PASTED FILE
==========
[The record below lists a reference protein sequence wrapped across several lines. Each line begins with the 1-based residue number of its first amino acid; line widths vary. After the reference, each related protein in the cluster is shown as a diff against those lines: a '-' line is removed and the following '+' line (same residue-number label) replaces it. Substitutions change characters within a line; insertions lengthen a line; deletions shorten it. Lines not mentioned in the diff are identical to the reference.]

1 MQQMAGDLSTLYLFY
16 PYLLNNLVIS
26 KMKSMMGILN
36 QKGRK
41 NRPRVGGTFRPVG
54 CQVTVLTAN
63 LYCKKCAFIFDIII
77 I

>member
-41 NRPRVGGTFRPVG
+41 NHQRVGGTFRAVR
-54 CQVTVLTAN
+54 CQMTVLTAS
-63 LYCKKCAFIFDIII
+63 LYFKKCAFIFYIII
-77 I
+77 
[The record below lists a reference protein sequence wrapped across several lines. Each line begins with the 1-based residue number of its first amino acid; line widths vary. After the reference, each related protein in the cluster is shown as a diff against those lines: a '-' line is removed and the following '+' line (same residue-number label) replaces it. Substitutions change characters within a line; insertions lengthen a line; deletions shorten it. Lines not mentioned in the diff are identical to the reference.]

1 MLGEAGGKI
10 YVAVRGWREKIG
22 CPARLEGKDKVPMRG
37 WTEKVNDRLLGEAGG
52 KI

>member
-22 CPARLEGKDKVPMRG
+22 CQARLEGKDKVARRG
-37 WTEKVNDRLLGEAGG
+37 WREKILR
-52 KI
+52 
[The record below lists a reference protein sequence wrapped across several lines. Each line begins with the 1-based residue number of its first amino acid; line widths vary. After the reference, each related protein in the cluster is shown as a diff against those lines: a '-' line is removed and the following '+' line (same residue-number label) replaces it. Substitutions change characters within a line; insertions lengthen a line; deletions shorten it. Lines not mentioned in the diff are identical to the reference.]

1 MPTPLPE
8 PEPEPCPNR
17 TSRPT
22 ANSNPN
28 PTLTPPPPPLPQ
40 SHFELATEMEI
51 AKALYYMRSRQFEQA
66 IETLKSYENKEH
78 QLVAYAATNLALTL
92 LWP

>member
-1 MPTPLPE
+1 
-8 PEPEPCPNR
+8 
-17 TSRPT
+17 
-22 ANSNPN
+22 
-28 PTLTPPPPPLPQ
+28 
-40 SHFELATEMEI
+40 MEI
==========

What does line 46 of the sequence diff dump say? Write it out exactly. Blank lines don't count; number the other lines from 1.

-8 PEPEPCPNR